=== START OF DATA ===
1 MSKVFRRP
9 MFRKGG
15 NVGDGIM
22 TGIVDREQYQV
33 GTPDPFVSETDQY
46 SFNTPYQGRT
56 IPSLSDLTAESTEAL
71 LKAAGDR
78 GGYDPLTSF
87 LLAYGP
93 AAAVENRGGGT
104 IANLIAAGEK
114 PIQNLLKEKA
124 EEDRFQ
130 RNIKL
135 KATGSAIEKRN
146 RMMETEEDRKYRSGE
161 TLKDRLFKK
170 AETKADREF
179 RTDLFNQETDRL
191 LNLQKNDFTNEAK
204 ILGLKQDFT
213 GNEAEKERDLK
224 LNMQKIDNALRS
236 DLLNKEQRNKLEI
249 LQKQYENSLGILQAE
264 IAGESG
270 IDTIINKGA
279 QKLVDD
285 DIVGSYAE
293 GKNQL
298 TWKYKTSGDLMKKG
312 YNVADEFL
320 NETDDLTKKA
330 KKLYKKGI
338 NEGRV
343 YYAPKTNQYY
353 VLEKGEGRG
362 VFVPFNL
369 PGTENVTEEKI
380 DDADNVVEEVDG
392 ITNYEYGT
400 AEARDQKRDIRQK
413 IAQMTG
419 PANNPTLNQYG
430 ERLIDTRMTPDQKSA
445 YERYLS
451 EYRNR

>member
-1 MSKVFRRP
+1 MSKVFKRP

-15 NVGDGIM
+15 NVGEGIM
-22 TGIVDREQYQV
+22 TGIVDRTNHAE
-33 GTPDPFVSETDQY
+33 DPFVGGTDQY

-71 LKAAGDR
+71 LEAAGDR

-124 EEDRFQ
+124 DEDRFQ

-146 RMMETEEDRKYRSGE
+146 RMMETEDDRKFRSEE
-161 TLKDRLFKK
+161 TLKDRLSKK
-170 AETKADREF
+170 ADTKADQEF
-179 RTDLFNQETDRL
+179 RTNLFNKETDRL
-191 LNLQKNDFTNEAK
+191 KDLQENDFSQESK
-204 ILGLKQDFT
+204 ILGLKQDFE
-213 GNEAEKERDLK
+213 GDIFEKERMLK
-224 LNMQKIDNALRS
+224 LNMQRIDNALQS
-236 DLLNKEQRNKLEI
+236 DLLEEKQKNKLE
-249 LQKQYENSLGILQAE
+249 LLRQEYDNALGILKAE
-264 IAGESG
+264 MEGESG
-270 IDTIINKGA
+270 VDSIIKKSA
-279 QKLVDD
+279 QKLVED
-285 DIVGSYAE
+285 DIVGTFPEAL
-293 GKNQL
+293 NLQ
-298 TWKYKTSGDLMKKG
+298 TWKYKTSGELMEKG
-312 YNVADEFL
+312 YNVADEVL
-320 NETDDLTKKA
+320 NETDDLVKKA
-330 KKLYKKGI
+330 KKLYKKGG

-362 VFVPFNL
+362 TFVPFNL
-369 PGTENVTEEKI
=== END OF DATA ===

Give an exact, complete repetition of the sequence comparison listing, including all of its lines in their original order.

1 MSKVFRRP
9 MFRKGG
15 NVGDGIM
22 TGIVDREQYQV
33 GTPDPFVSETDQY
46 SFNTPYQGRT
56 IPSLSDLTAESTEAL
71 LKAAGDR
78 GGYDPLTSF
87 LLAYGP
93 AAAVENRGGGT
104 IANLIAAGEK
114 PIQNLLKEKA
124 EEDRFQ
130 RNIKL
135 KATGSAIEKRN
146 RMMETEEDRKYRSGE
161 TLKDRLFKK
170 AETKADREF
179 RTDLFNQETDRL
191 LNLQKNDFTNEAK
204 ILGLKQDFT
213 GNEAEKERDLK
224 LNMQKIDNALRS
236 DLLNKEQRNKLEI
249 LQKQYENSLGILQAE
264 IAGESG
270 IDTIINKGA
279 QKLVDD
285 DIVGSYAE
293 GKNQL
298 TWKYKTSGDLMKKG
312 YNVADEFL
320 NETDDLTKKA
330 KKLYKKGI
338 NEGRV
343 YYAPKTNQYY
353 VLEKGEGRG
362 VFVPFNL
369 PGTENVTEEKI
380 DDADNVVEEVDG
392 ITNYEYGT
400 AEARDQKRDIRQK
413 IAQMTG
419 PANNPTLNQYG
430 ERLIDTRMTPDQKSA
445 YERYLS
451 EYRNR

>member
-1 MSKVFRRP
+1 MSKVFKRP

-15 NVGDGIM
+15 NVGEGIM
-22 TGIVDREQYQV
+22 TGIVDRTNHAE
-33 GTPDPFVSETDQY
+33 DPFVGGTDQY

-71 LKAAGDR
+71 LEAAGDR

-124 EEDRFQ
+124 DEDRFQ

-146 RMMETEEDRKYRSGE
+146 RMMETEDDRKFRSEE
-161 TLKDRLFKK
+161 TLKDRLSKK
-170 AETKADREF
+170 ADTKADQEF
-179 RTDLFNQETDRL
+179 RTNLFNKETDRL
-191 LNLQKNDFTNEAK
+191 KDLQENDFSQESK
-204 ILGLKQDFT
+204 ILGLKQDFE
-213 GNEAEKERDLK
+213 GDIFEKERMLK
-224 LNMQKIDNALRS
+224 LNMQRIDNALQS
-236 DLLNKEQRNKLEI
+236 DLLEEKQKNKLE
-249 LQKQYENSLGILQAE
+249 LLRQEYDNALGILKAE
-264 IAGESG
+264 MEGESG
-270 IDTIINKGA
+270 VDSIIKKSA
-279 QKLVDD
+279 QKLVED
-285 DIVGSYAE
+285 DIVGTFPEAL
-293 GKNQL
+293 NLQ
-298 TWKYKTSGDLMKKG
+298 TWKYKTSGELMEKG
-312 YNVADEFL
+312 YNVADEVL
-320 NETDDLTKKA
+320 NETDDLVKKA
-330 KKLYKKGI
+330 KKLYKKGG

-362 VFVPFNL
+362 TFVPFNL
-369 PGTENVTEEKI